September 24th, 2021
By Hamid Riaz
A recent video of Muhammad Ahmed Ludhianvi, a notorious anti-Shia cleric, formerly a designated terrorist and current chief of the banned Ahl-e-Sunnat Wal Jamaat (ASWJ), has created furor online. In the video, Muhammad Ahmad Ludhianvi can be seen openly boasting about his party’s violence against the country’s Shia minority.
“Our small organization was able to pressure the enemies of Islam to such an extent that they were forced to remove their ‘Alams’ (black flags flown by the Shia minority) from their houses,” says Ludhianvi while hinting towards the waves of anti-Shia violence perpetrated by his organization in the 1990s.
“They were forced to remove plaques carrying Naqvis, Taqwis (names particular to the Shia minority) from their houses. They stopped wearing black on their way to annual Muharram processions (out of fear), instead they wore white on the way to their religious gatherings and changed into black only once they had reached their destination. They hid their black clothes in shopping bags,” proudly asserts Ludhianvi narrating what he posed was the sense of perpetual terror his organization had struck in the hearts of the Shia community.
But people online have come out in droves to point out that the video in itself is an inevitable admission of guilt by Ludhianvi, calling on the security forces to take cognizance of this hate speech.
Protecting the integrity of the companions of the Prophet
Even though most of the criticism levelled at the video online pertains to the content of the video the venue and setting of the speech is a cause for concern it its own right. On September 19 the Sunni Ullema Council, a consortium of right wing Sunni organizations including organizations such as Jamiat Ulema Islam (S), Jamiat Ulema Islam (F) and Jamiat Ulema Pakistan, held an ‘All Parties Conference’, the venue where Ludhianvi’s viral speech was delivered.
A member of the proscribed, ASWJ confirmed to Voicepk that this conference is in fact the first in a series of mobilization events, the next planned for October 31, to pressure the government to take stern action against those who “blaspheme against the companions of the Prophet”, a veiled reference to Pakistan’s Shia minority.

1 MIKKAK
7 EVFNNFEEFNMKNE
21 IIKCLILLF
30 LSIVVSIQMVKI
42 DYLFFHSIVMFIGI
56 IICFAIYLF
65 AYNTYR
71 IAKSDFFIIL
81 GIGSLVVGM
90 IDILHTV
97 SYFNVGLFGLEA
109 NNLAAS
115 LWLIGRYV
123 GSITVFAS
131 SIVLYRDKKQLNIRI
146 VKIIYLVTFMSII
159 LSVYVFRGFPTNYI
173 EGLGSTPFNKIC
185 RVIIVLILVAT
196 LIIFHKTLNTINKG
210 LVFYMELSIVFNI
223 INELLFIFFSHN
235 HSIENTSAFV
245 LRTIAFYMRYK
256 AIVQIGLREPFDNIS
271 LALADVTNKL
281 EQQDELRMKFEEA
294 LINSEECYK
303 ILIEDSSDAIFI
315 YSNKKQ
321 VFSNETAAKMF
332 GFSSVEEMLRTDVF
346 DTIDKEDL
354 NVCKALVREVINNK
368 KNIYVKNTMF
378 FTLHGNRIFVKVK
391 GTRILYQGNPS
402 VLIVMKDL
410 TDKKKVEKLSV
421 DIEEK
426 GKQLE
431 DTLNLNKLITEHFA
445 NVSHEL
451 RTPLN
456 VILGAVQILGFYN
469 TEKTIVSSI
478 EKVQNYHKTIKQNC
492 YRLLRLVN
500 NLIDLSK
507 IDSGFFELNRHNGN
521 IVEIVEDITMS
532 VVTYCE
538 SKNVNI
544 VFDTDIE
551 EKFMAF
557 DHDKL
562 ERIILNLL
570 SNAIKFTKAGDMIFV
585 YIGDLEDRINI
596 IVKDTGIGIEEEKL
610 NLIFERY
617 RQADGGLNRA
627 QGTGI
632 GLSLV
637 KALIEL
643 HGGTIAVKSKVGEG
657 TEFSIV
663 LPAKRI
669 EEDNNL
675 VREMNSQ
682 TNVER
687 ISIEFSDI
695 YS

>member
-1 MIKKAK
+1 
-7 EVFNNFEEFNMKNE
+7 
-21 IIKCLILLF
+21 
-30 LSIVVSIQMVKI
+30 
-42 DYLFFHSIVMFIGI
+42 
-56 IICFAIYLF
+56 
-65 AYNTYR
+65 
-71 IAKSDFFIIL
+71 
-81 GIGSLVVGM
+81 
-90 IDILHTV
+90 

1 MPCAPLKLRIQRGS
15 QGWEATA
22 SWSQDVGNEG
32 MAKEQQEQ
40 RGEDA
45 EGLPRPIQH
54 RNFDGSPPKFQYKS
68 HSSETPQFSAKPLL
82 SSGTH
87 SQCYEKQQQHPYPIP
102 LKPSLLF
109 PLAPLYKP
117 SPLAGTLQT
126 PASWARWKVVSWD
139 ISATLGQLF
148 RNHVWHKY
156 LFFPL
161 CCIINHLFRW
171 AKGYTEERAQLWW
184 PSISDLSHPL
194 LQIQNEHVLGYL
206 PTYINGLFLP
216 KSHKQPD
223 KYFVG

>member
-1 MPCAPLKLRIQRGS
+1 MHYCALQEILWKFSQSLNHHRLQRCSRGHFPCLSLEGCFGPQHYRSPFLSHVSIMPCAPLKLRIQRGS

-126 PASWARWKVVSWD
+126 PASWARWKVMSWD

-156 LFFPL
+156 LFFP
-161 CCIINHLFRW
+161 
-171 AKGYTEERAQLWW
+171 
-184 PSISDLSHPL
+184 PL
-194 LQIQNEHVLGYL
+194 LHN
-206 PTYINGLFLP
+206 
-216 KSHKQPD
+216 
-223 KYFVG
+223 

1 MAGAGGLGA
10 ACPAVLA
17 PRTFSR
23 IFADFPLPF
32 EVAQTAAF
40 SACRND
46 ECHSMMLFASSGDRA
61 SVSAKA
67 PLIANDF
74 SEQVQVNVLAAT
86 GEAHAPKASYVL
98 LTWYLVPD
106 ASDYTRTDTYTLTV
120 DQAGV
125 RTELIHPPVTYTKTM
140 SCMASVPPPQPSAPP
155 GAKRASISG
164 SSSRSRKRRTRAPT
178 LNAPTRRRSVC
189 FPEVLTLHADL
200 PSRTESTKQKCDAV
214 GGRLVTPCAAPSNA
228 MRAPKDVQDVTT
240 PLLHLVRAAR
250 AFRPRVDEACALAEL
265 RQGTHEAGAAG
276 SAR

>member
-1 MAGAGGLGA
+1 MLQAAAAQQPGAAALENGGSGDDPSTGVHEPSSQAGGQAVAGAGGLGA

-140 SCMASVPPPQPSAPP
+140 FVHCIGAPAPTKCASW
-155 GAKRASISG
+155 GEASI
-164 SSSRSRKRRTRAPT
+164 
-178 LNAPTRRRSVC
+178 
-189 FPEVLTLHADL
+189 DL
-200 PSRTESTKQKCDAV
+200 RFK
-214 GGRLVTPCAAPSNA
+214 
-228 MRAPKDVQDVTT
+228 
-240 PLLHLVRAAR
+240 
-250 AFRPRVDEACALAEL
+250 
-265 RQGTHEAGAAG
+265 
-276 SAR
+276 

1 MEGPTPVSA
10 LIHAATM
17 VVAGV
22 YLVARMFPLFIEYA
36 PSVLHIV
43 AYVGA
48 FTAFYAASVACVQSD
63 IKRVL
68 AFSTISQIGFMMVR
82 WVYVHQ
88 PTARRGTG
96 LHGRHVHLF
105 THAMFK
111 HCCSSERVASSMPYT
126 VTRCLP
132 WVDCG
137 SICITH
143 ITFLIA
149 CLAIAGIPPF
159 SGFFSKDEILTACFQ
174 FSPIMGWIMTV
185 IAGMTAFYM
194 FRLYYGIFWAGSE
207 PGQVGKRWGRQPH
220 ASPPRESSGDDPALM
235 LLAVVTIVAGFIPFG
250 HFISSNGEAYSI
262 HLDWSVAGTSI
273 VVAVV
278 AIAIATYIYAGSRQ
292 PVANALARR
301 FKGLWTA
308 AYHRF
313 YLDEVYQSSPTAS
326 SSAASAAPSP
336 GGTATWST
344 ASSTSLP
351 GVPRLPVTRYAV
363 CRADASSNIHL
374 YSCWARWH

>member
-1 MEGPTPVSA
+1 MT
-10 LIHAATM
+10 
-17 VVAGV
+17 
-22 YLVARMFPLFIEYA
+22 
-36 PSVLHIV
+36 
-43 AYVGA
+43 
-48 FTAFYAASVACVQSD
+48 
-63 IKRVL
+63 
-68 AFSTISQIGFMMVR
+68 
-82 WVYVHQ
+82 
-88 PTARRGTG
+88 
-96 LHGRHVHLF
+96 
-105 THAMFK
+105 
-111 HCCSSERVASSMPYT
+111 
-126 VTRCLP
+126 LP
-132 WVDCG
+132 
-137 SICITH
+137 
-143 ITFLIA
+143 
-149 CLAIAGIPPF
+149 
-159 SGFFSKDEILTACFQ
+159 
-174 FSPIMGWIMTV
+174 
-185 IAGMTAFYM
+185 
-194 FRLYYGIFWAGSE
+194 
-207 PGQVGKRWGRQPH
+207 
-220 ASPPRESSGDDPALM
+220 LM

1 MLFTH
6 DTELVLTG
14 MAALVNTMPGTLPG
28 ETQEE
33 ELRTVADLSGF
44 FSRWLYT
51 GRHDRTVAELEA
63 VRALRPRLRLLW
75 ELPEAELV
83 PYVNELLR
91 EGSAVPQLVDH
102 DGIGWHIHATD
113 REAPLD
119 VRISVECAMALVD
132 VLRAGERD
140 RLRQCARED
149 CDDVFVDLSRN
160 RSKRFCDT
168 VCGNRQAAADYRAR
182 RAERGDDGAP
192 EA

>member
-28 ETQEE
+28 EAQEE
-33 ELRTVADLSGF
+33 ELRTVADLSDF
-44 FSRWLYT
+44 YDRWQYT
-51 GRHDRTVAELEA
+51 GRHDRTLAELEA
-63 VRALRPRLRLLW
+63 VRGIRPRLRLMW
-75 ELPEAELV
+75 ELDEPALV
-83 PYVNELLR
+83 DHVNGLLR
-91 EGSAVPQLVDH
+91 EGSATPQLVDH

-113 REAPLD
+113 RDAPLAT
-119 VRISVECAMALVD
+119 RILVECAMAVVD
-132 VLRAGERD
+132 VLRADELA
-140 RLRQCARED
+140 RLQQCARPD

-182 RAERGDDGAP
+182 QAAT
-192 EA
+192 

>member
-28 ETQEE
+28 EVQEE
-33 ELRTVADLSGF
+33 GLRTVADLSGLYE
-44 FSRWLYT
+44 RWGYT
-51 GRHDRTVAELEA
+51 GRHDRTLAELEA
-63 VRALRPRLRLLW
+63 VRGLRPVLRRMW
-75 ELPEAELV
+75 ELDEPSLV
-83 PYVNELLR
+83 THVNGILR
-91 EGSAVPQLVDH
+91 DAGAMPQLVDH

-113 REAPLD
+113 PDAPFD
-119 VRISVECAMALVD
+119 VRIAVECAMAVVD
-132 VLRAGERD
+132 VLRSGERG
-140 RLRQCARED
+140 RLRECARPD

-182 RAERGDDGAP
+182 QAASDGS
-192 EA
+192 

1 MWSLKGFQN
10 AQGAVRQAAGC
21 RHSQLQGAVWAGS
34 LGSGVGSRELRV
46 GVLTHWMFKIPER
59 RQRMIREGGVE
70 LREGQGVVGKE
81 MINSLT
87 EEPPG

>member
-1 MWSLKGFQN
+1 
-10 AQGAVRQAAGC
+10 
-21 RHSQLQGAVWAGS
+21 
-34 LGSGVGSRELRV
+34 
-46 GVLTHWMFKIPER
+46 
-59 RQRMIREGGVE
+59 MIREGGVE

‘Maulana’ Qasim, a spokesperson for Muhammad Ahmad Ludhianvi was more overt in his explanation of the ‘objectives’ behind the event. “During the last Muharram (2020) there were clear and public incidents of blasphemy against the companions of the Prophet. We made it clear to the government that such acts will be tolerated and that effective legislation needs to done to curb this menace. But nothing happened. Then this Muharram (2021) arrived, similar blasphemy incidents took place so we decided to act this time,” explains Qasim.
“The conference attracted representatives from all three dominant Sunni factions, the Barelvis, Deobandis and the Ahl-e-Hadith. United under a single purpose of pushing for legislation against those who Blaspheme against the companions of the Prophet (S.A.W),” concludes Qasim.
Taking Ludhianvi off the Fourth Schedule despite threat
Analyst and former caretaker governor of Punjab, Hassan Askari, says that the launching of such a campaign would further damage the social fabric of Pakistan, “There is indeed an environment whereby extremist groups are feeling emboldened after the victory of the Taliban in Afghanistan. Though the situation is not alarming at this point but there is some cause of concern. And if Ludhianvi and his ilk persist on their path of hate mongering then we should all be worried,” explains Hassan Askari.
But Askari is soon to point out the complexities of these fringe organizations and warns against making simplistic conflations, “The ASWJ may have been inspired by the Taliban but we must understand that they have their own distinct agenda and operate independently from the group. There is virtually no coordination between these groups specially on an operational level,” continues Askari.
When asked why then was Ludhianvi was removed from the 4th Schedule list during his tenure as the caretaker governor of Punjab Askari distances himself from the move “the decision was taken before I was appointed as the caretaker governor. The decision was merely implemented during his term.”